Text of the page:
The US economy grew at an annual rate of 6.5% in the second quarter



In terms of real gross domestic product – the broadest measure of economic activity – the economy has now recovered and become larger than its waist before pandemic.
Earlier this month, the National Bureau of Economic Research named the pandemic recession as the shortest on record, lasting just two months: March and April 2020.

In normal times, a growth rate of 6.5% would be cause for celebration, and it’s still a pretty good performance during this recovery. Yet it is a disappointment compared to the 8.5% growth rate that economists had predicted.

It was also little changed from the first quarter when the economy grew at an annual rate of 6.3%.
Nonetheless, it is the biggest growth jump since the country returned in the third quarter of 2020 after the recession triggered by the lockdown.

No more spending, no more inflation

The acceleration of the recovery has boosted consumer spending, including the latest round of stimulus checks, as well as the reopening of the economy and continued vaccination efforts that have allowed Americans to participate in public life again. safely. Consumers spent more on services, particularly on restaurant meals and travel.

Driven by the same dynamic, measures of inflation included in the GDP report rose throughout the spring.

For example, the price index that tracks personal consumption expenditure rose to 6.4% in the second quarter, its highest level since 1982. Excluding more volatile items like food and energy, l The price index stood at 6.1%, the highest reading since 1983.

The price increases are rampant. But the Federal Reserve continued to characterize the spike in inflation as temporary during Wednesday’s monetary policy update, with President Jerome Powell saying the extreme price hikes were limited to a few areas particularly affected by the pandemic.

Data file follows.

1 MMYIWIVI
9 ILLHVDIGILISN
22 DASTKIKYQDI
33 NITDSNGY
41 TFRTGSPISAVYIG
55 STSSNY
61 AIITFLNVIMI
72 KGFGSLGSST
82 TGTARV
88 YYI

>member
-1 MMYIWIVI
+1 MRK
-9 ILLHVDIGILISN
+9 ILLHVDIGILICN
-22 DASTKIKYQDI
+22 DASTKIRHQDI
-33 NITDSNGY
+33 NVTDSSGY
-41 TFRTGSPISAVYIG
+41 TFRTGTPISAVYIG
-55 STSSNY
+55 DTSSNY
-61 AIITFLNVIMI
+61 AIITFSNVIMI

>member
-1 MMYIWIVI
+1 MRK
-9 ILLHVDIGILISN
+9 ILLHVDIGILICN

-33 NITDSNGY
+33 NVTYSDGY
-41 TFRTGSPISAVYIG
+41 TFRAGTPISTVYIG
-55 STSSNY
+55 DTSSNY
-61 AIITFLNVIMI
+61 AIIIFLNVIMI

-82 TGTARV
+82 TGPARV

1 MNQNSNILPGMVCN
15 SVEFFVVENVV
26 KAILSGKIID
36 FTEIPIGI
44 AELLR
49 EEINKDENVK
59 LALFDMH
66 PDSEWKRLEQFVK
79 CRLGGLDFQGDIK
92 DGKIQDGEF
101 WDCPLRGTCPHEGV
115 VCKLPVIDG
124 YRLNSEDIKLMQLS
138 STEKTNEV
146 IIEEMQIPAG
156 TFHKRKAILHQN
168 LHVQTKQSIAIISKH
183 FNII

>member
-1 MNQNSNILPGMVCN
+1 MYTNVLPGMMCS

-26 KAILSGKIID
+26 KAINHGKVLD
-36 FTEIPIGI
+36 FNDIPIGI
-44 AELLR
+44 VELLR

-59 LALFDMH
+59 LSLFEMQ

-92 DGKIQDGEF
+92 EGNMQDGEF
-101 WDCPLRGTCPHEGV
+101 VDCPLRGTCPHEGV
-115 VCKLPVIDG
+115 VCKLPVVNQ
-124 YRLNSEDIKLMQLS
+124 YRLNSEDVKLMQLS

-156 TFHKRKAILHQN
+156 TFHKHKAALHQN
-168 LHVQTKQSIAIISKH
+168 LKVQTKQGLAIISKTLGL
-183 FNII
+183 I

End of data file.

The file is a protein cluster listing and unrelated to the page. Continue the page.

But the GDP report also highlighted the factors underlying the price increase: “Supply constraints and labor shortages have increased, suggesting a downward revision of our outlook.” said Sal Guatieri, senior economist at BMO. Inventories and residential investment, as well as government spending declined in the second quarter.

While consumer spending was strong enough to offset the brakes on the recovery, “it is clear that these latest headwinds are slowing the dynamics of the economy,” Guatieri said.

This should be calming for anyone who fears the economy is overheating amid unprecedented fiscal and monetary support, noted RSM chief economist Joseph Brusuelas.

Delta is worried

Economists are starting to lower their GDP forecasts for the year in the face of the lower than expected growth rate in the second quarter and the increase in Covid infections thanks to the Delta variant.
Goldman Sachs (SG) cut its outlook earlier this week, saying consumer spending is still too slow.

On Thursday, Capital Economics cited “diminishing” fiscal stimulus, price increases, the delta gap and other factors to lower its expectations of GDP growth to an annualized rate of 3.5% annualized in the second. semester, according to comments by chief US economist Paul Ashworth. .

The spread of the Delta variant prompted a review of the Centers for Disease Control and Prevention’s mask recommendations earlier this week.

The variant needs to be taken seriously, but it is unlikely to lead to the kind of strict lockdown the nation endured at the start of the pandemic, according to economists and Fed Chairman Powell. However, new health risks could dampen consumer spending as people forgo dining out and traveling again.



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